The earliest Orcadians were skilled hunters and gatherers who moved around the landscape leaving archaeologists only a few tantalising clues as to how they lived and understood the world.
Current evidence suggests that there were people in Orkney from around 10,000BC when the ice started to retreat at the end of the last Ice Age. People in the Mesolithic (‘Middle Stone Age’) did not live in permanent settlements but moved around the landscape, hunting wild animals, fishing and gathering nuts, berries, fungi and roots, living in seasonal camps rather than permanent homes. These early Orcadians left little in the way of material culture apart from flint hunting tools and the waste from making them. Mesolithic people were very skilled at using flint tools and were able to knap them into tiny sharp blades or microliths. They would have experienced a landscape that was warmer and drier; the sea levels would have been much lower. A decline in the woodland on Hoy is recorded in pollen records at around 6,400BC; associated charcoal deposits suggest that the decline was the result of humans clearing the native forest. Much of the archaeological remains for this period lie under the water now, and very little evidence survives for these earliest times.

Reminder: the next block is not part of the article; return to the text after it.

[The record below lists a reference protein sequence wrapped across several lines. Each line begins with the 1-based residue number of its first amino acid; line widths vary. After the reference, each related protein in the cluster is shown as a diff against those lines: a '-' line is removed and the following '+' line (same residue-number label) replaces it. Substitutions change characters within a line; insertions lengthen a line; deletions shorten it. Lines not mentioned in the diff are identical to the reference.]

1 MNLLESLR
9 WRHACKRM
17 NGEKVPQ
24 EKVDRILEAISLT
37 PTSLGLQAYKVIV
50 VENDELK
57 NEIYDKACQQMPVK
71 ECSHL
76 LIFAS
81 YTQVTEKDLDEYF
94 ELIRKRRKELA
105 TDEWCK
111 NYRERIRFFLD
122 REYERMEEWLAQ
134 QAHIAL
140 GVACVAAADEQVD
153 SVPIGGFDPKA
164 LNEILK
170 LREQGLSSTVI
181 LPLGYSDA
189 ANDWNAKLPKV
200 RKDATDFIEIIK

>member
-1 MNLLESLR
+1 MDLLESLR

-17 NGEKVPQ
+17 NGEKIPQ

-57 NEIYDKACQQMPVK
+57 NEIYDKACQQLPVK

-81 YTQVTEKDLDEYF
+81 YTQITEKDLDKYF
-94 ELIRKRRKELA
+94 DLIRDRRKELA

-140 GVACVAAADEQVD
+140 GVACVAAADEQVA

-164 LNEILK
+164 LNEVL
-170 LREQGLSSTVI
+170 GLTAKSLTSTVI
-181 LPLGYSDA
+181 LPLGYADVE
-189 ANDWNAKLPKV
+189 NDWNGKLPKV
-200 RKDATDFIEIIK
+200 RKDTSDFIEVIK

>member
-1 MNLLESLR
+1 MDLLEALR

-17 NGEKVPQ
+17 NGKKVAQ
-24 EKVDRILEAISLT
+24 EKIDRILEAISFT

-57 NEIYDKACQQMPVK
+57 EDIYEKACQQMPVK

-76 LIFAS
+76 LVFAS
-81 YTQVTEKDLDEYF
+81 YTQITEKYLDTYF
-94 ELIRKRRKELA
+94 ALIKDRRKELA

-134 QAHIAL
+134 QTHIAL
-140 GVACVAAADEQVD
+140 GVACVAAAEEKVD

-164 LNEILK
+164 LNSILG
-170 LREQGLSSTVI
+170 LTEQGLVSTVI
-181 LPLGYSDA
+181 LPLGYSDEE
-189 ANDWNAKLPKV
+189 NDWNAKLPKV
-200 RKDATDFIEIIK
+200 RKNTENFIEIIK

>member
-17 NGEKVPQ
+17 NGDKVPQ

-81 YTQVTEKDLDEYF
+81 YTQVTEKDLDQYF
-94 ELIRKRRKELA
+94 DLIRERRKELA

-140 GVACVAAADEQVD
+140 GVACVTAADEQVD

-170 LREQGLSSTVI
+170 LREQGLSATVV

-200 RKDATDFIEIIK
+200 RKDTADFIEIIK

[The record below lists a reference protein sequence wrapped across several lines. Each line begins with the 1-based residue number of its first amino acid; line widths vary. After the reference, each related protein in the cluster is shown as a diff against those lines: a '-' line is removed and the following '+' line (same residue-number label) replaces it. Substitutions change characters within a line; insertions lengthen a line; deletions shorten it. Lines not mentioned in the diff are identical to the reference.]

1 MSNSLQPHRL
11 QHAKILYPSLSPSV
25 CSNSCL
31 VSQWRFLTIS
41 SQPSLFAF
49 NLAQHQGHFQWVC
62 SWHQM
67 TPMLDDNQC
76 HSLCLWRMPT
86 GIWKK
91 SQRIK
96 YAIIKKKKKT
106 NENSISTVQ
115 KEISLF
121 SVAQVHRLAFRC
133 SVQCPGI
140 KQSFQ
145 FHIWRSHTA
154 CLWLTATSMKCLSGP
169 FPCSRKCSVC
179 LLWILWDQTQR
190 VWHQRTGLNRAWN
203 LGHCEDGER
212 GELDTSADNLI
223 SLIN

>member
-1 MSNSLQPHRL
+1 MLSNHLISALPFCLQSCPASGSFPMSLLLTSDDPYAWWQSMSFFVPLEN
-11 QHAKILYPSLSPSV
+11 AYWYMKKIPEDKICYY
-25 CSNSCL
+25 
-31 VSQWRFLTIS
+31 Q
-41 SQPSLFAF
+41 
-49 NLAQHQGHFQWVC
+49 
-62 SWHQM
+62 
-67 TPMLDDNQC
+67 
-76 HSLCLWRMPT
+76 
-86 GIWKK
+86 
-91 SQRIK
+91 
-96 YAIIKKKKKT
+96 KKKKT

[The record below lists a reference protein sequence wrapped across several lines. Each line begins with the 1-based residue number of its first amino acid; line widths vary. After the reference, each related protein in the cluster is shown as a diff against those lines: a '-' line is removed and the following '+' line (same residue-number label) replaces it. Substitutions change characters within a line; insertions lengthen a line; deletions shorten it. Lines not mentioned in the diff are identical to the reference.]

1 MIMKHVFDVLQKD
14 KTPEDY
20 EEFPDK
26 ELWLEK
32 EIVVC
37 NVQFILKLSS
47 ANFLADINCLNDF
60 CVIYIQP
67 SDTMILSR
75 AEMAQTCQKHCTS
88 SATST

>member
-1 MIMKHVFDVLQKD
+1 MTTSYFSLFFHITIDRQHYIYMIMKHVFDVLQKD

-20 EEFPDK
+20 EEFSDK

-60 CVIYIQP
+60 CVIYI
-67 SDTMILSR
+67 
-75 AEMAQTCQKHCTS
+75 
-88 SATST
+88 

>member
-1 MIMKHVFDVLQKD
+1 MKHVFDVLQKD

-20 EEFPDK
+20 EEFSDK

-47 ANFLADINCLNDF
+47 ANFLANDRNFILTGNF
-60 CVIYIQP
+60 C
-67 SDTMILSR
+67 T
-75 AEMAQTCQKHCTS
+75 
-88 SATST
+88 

Information courtesy of ORCA (Orkney Research Centre for Archaeology)
One of the projects supported by the Scapa Flow Landscape Partnership Scheme is led by Aberdeen University and it looks at the submerged landscape and sea level change. Some very interesting work is being carried out in Orkney, where a team are looking for Mesolithic sites and evidence of sea change. You can read the latest report on this project by clicking on the link to the right of this page.